Written evidence from IPSEA (HRO0011)
- IPSEA (Independent Provider of Special Education Advice) was established in 1983 and currently advises more than 4,000 parents and carers of children with special educational needs and/or a disability (SEND) every year.
- We deliver free and independent telephone advice services to parents and carers and young people. Our Advice Line provides legally-based next step advice on any educational issue that relates to a child or young person’s SEND, such as exclusion from school, discrimination and the process for securing additional support.
- We run a Tribunal Support Service through which we represent parents who are making appeals or claims to the SEND Tribunal. Our helplines and Tribunal Support Service are largely delivered by volunteers, which enables us to provide our services to parents free of charge.
- As well as training parents and carers on the SEND law framework, IPSEA also provides regular training to bodies such as SEND Information, Advice and Support Services (SENDIASS), education professionals and local authorities.
- Our views are based on evidence from what parents and carers tell us and our experience while supporting them to navigate the SEND system and obtain redress for their children when this is required.
- IPSEA is happy to provide any further information that the Committee would find useful.
Should there be a Human Rights Ombudsperson?
- We are in favour of increasing access to remedies for children and young people with SEND, who depend on human rights protections to enforce their legal right to special educational provision and support that meets their needs. We would therefore support the creation of a Human Rights Ombudsperson.
- We note that the Council of Europe is broadly in favour of the expansion of ombudsman schemes – including for covering human rights violations. The Council of Europe makes clear that individuals with particular vulnerabilities, including people with disabilities and children, need to be assisted in making use of Ombudsman schemes. These schemes are often more accessible to vulnerable groups than the court system.
- The Council of Europe also suggests that, “Member States should consider granting ombudsman institutions competences enabling them to perform the functions foreseen by relevant international conventions in the field of human rights”. We would strongly support this. The status of international law means that people in the UK cannot easily rely on international conventions in court. If a Human Rights Ombudsperson could fill that gap, it would be very welcome.
- While we believe that a Human Rights Ombudsperson would make human rights redress more widely accessible, it should be noted that judicial review is likely to become less accessible as a consequence, for two reasons:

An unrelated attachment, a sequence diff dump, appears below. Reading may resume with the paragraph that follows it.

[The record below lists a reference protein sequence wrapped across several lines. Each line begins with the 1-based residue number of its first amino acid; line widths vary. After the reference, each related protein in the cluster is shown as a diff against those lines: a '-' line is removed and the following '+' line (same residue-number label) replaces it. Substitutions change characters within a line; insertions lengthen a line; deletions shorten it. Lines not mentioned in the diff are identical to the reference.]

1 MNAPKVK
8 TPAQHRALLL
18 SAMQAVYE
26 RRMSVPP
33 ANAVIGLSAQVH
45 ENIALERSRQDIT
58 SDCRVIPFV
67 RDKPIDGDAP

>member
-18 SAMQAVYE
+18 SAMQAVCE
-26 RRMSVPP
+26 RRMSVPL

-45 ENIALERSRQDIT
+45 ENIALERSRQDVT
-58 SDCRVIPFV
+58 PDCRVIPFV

- First, because judicial review is supposed to be a remedy of last resort. (It would make sense to suggest that complaints to the Ombudsperson should have a suspensive effect on time limits to apply to a court or tribunal.)
- Second, because overlapping jurisdiction may be prohibited. (By way of analogy, the Local Government and Social Care Ombudsman cannot investigate complaints that are linked to matters being dealt with by the SEND Tribunal.) Overlapping jurisdiction is also very confusing for parents of children and young people with SEND, and for young people themselves who may be making a complaint or Tribunal appeal in their own right. That said, this should not be inevitable: as per the Venice Principles, “the right to complain to the ombudsman is an addition to the right of access to justice through the courts”. It could be that deadlines for legal claims could be suspended whilst the Human Rights Ombudsperson route was being pursued, with the possibility of following up with a traditional legal claim.
- If there is to be a Human Rights Ombudsperson, we believe that:
- It must be properly funded and effectively constituted so the process is not subject to unreasonable delay which in practice makes redress illusory.
- Available remedies should be sufficient to act as a deterrent for violations of human rights.
- Decision-makers must be properly trained and qualified.
- It must be properly independent. Given the current political climate, the risks attached to this are genuine and significant.
 Council of Europe (2019), ‘Protection, promotion and development of the ombudsman institution’.
 Council of Europe (2019), ‘Protection, promotion and development of the ombudsman institution’, p10.
 Council of Europe (2019), ‘Protection, promotion and development of the ombudsman institution’, p12.
 European Commission for Democracy through Law (Venice Commission) (2019), ‘Principles on the protection and promotion of the ombudsman institution (the Venice Principles)’.